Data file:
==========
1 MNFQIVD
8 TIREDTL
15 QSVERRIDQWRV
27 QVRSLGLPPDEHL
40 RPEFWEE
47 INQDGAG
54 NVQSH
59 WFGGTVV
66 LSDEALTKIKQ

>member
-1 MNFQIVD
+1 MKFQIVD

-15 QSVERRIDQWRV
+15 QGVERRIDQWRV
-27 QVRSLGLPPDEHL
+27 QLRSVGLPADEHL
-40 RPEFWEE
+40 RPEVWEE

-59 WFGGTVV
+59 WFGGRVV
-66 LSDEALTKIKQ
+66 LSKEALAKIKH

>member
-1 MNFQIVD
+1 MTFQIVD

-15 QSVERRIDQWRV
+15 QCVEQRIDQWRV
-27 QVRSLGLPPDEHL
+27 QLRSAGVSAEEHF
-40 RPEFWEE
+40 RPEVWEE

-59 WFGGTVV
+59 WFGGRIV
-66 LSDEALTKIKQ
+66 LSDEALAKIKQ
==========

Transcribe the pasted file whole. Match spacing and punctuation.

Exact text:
1 MNFQIVD
8 TIREDTL
15 QSVERRIDQWRV
27 QVRSLGLPPDEHL
40 RPEFWEE
47 INQDGAG
54 NVQSH
59 WFGGTVV
66 LSDEALTKIKQ

>member
-1 MNFQIVD
+1 MKFQIVD

-15 QSVERRIDQWRV
+15 QGVERRIDQWRV
-27 QVRSLGLPPDEHL
+27 QLRSVGLPADEHL
-40 RPEFWEE
+40 RPEVWEE

-59 WFGGTVV
+59 WFGGRVV
-66 LSDEALTKIKQ
+66 LSKEALAKIKH

>member
-1 MNFQIVD
+1 MTFQIVD

-15 QSVERRIDQWRV
+15 QCVEQRIDQWRV
-27 QVRSLGLPPDEHL
+27 QLRSAGVSAEEHF
-40 RPEFWEE
+40 RPEVWEE

-59 WFGGTVV
+59 WFGGRIV
-66 LSDEALTKIKQ
+66 LSDEALAKIKQ